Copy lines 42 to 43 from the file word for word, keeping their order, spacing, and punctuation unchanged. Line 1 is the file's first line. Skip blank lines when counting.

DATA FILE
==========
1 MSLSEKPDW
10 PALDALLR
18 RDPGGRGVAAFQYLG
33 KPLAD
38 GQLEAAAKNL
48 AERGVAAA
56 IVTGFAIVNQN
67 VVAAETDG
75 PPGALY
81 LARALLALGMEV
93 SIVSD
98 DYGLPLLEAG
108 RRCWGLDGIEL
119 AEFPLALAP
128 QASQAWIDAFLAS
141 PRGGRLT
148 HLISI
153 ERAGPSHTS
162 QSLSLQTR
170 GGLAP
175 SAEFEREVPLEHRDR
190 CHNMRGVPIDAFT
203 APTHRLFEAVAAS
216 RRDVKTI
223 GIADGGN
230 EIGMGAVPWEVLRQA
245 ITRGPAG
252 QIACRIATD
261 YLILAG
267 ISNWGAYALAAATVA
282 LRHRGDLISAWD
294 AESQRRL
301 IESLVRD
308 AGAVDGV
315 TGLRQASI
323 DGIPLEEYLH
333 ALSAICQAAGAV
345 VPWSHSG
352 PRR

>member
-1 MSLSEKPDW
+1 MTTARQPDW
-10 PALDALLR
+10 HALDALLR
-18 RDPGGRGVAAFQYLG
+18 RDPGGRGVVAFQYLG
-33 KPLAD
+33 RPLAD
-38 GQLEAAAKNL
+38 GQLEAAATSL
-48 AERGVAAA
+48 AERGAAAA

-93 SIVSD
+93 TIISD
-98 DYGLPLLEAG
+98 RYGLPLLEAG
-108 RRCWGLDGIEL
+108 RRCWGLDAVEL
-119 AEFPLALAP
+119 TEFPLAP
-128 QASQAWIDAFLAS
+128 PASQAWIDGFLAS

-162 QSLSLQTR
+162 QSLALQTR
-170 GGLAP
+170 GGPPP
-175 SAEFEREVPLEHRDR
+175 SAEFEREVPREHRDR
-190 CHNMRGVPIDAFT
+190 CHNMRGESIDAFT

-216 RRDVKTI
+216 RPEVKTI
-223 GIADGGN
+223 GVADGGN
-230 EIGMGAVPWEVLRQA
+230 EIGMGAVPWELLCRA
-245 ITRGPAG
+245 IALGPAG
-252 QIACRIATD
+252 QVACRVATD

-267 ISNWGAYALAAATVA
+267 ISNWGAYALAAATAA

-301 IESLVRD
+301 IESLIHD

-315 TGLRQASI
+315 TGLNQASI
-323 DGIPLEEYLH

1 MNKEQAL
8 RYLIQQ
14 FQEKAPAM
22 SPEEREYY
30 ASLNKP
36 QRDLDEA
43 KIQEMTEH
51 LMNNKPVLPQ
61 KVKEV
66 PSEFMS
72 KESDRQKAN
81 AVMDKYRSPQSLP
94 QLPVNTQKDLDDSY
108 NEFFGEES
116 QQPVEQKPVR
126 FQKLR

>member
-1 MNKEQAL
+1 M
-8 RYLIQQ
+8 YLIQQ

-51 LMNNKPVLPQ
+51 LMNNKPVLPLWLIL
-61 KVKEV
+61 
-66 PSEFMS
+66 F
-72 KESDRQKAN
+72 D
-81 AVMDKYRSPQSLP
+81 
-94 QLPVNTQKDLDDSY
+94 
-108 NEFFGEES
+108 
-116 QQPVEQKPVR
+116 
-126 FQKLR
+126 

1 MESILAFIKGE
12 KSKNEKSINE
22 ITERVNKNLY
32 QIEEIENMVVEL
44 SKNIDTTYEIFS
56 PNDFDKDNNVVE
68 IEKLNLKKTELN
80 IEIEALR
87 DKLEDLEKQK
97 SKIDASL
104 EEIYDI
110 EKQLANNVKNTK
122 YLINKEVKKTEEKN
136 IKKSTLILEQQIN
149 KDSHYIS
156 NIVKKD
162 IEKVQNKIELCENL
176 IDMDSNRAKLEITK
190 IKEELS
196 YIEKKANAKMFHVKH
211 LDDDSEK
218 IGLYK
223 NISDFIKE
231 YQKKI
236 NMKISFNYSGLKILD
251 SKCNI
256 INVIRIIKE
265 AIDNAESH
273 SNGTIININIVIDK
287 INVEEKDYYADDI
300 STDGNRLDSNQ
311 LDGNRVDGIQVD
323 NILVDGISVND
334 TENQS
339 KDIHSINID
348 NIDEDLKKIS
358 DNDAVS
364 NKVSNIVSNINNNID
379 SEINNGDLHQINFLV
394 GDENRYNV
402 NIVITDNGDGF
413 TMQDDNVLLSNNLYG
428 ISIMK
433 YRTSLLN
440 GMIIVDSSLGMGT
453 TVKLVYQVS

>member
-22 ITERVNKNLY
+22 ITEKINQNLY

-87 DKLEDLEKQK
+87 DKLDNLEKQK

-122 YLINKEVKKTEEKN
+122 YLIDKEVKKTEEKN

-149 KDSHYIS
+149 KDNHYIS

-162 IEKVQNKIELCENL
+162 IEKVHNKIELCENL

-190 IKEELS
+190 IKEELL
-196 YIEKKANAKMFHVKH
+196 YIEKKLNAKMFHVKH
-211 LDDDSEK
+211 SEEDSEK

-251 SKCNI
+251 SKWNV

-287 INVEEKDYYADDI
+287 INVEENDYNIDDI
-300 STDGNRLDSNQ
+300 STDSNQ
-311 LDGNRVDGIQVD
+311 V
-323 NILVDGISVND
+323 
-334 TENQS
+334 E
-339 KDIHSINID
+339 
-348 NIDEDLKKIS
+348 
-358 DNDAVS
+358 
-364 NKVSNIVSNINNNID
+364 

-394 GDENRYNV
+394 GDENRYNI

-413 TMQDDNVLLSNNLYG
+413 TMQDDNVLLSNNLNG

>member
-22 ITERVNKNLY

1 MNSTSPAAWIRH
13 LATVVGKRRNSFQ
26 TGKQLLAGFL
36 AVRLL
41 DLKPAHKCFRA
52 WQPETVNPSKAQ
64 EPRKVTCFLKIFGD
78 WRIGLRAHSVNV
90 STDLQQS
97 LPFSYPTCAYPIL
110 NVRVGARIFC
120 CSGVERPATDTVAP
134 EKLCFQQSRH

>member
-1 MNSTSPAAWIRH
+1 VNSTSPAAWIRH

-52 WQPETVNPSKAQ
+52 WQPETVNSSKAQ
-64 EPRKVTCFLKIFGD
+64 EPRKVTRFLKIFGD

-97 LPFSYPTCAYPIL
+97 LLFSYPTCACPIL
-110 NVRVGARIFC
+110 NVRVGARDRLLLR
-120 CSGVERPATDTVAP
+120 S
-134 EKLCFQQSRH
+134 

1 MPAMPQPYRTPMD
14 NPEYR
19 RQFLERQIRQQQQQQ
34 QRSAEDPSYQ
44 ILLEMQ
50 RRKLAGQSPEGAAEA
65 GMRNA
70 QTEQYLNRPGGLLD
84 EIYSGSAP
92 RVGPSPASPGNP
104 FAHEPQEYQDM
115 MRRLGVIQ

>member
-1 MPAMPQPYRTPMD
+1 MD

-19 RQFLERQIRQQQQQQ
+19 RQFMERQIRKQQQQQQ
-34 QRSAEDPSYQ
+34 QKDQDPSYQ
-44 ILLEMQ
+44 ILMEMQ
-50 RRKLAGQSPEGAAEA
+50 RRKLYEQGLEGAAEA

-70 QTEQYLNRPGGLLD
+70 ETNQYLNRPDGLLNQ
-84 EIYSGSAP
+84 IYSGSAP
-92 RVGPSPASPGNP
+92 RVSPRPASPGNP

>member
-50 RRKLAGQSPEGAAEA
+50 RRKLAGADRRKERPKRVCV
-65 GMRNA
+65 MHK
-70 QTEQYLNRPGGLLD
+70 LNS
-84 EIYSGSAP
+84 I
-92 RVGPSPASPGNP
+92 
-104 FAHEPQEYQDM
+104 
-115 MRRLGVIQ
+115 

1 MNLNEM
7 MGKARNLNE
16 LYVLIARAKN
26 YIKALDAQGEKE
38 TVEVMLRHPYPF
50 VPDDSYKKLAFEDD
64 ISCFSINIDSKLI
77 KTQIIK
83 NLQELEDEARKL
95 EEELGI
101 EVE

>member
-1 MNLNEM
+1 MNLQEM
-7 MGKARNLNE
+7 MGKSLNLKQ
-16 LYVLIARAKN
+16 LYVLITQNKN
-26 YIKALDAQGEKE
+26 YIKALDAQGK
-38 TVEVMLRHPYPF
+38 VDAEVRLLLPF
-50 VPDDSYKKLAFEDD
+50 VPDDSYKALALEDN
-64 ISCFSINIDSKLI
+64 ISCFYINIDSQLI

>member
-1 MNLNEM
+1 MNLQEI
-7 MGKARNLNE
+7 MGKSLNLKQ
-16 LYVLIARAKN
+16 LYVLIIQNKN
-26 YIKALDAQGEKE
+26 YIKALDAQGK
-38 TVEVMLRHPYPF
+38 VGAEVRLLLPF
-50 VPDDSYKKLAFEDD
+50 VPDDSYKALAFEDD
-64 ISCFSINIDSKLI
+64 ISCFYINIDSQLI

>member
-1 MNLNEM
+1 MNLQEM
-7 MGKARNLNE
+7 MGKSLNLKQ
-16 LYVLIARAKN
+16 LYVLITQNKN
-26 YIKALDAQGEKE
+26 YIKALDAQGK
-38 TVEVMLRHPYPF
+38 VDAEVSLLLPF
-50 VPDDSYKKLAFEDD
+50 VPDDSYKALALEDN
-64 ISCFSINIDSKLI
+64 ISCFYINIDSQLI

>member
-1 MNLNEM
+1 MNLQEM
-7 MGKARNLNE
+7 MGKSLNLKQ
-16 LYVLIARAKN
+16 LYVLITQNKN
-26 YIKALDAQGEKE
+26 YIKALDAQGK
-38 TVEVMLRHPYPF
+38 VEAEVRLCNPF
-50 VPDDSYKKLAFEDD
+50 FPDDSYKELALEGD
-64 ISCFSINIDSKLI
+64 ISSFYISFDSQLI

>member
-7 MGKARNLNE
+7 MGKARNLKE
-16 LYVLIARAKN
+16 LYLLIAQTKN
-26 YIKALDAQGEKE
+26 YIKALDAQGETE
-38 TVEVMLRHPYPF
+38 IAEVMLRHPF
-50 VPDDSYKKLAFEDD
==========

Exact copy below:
+1 MTTARQPDW
-10 PALDALLR